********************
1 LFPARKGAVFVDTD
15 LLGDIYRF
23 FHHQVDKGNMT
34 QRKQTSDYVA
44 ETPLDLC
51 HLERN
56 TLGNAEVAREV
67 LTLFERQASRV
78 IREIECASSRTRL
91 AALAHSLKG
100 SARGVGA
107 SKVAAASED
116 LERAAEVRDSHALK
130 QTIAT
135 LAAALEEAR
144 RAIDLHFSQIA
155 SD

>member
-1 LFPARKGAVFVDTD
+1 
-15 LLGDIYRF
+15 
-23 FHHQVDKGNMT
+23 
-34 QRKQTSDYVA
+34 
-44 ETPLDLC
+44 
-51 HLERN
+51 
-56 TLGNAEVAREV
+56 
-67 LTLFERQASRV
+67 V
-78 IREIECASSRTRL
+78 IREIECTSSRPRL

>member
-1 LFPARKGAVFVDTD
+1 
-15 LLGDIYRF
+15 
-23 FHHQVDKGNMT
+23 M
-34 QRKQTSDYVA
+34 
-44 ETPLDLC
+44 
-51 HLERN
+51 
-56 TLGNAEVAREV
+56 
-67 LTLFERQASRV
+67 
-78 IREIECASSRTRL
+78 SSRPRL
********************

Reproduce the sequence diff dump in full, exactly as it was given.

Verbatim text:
1 LFPARKGAVFVDTD
15 LLGDIYRF
23 FHHQVDKGNMT
34 QRKQTSDYVA
44 ETPLDLC
51 HLERN
56 TLGNAEVAREV
67 LTLFERQASRV
78 IREIECASSRTRL
91 AALAHSLKG
100 SARGVGA
107 SKVAAASED
116 LERAAEVRDSHALK
130 QTIAT
135 LAAALEEAR
144 RAIDLHFSQIA
155 SD

>member
-1 LFPARKGAVFVDTD
+1 
-15 LLGDIYRF
+15 
-23 FHHQVDKGNMT
+23 
-34 QRKQTSDYVA
+34 
-44 ETPLDLC
+44 
-51 HLERN
+51 
-56 TLGNAEVAREV
+56 
-67 LTLFERQASRV
+67 V
-78 IREIECASSRTRL
+78 IREIECTSSRPRL

>member
-1 LFPARKGAVFVDTD
+1 
-15 LLGDIYRF
+15 
-23 FHHQVDKGNMT
+23 M
-34 QRKQTSDYVA
+34 
-44 ETPLDLC
+44 
-51 HLERN
+51 
-56 TLGNAEVAREV
+56 
-67 LTLFERQASRV
+67 
-78 IREIECASSRTRL
+78 SSRPRL